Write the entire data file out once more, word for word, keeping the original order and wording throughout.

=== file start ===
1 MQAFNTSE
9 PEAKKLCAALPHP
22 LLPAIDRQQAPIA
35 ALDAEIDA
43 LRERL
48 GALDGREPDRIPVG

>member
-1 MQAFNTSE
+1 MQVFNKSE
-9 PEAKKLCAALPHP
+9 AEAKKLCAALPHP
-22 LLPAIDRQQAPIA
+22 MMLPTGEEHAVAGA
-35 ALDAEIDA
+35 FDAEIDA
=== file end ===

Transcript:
1 MQAFNTSE
9 PEAKKLCAALPHP
22 LLPAIDRQQAPIA
35 ALDAEIDA
43 LRERL
48 GALDGREPDRIPVG

>member
-1 MQAFNTSE
+1 MQVFNKSE
-9 PEAKKLCAALPHP
+9 AEAKKLCAALPHP
-22 LLPAIDRQQAPIA
+22 MMLPTGEEHAVAGA
-35 ALDAEIDA
+35 FDAEIDA